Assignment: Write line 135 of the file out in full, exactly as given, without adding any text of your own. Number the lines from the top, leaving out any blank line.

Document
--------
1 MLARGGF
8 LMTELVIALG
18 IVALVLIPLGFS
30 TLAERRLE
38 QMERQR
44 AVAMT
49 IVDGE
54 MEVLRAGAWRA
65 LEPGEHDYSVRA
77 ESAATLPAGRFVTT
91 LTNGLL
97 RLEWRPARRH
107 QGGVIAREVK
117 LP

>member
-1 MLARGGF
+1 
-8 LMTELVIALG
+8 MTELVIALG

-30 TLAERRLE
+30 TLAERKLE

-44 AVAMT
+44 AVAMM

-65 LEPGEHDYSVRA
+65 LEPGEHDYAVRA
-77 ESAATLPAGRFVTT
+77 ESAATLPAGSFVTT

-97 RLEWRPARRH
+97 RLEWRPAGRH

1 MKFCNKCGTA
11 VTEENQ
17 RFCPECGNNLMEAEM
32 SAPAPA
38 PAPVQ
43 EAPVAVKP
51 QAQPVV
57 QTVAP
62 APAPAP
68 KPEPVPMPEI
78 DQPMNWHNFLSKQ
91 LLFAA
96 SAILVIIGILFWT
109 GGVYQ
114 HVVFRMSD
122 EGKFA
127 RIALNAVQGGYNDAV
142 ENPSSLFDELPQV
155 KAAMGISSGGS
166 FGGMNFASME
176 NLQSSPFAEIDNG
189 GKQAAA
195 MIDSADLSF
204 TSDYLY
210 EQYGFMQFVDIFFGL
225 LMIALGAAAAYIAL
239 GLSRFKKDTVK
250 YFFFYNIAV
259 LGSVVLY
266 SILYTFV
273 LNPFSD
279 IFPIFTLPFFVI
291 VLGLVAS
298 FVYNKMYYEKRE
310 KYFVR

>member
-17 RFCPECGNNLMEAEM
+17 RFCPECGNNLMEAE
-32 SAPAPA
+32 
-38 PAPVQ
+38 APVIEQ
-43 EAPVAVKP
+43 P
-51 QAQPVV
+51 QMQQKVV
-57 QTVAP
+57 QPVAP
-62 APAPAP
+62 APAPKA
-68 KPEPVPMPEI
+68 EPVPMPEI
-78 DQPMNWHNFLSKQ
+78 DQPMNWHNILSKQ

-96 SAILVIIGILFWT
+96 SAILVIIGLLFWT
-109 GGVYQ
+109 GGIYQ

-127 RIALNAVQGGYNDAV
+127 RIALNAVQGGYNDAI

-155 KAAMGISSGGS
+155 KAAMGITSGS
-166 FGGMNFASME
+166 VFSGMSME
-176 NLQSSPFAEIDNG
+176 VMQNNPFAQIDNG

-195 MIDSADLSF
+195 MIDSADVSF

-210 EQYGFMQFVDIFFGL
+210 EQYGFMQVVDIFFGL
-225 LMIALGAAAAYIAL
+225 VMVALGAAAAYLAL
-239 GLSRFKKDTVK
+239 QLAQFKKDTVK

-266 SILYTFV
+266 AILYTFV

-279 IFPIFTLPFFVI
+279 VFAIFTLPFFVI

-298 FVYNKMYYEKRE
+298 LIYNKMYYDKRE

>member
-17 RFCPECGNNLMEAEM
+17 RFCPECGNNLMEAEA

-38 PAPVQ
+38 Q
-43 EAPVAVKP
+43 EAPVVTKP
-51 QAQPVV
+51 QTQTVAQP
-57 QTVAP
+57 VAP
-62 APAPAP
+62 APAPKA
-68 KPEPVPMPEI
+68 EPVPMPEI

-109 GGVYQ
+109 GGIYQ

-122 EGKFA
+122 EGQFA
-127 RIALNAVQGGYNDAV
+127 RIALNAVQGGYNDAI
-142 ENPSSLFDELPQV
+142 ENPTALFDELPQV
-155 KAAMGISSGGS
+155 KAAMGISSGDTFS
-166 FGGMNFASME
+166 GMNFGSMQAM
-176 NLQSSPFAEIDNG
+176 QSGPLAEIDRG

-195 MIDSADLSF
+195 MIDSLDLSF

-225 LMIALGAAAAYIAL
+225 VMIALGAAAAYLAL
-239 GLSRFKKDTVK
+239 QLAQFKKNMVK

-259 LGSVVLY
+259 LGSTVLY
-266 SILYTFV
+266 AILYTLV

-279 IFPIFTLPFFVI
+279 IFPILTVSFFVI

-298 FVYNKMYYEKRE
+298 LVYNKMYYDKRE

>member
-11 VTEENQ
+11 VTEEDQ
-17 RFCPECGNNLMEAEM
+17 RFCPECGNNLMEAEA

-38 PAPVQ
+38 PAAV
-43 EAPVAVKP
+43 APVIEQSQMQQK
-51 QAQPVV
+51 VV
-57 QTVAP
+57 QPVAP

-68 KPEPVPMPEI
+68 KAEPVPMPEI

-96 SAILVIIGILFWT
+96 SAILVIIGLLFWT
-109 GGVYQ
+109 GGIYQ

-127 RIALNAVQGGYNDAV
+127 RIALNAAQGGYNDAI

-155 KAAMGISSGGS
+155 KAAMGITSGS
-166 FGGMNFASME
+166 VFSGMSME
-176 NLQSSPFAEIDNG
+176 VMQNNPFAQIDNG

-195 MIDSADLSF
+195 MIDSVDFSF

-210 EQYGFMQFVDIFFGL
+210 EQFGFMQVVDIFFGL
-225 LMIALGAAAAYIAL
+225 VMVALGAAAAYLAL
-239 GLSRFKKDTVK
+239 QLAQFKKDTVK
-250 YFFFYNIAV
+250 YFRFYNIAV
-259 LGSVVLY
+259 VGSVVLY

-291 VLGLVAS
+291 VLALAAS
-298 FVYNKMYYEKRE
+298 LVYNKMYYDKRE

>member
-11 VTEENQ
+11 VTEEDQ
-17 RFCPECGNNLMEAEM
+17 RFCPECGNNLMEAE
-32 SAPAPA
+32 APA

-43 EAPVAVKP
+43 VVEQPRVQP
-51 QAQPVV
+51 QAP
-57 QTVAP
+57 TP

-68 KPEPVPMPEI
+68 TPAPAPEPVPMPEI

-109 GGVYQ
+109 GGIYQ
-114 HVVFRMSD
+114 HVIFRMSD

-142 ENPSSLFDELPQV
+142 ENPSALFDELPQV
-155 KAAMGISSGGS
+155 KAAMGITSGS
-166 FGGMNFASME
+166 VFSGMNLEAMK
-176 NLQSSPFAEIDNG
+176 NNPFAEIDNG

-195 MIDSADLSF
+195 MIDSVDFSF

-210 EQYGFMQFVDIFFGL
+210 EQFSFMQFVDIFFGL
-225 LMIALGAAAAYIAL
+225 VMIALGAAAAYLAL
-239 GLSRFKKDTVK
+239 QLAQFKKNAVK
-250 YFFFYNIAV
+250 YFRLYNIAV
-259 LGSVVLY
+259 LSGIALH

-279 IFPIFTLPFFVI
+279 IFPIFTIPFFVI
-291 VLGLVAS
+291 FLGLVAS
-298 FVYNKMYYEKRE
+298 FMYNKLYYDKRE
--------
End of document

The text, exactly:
-166 FGGMNFASME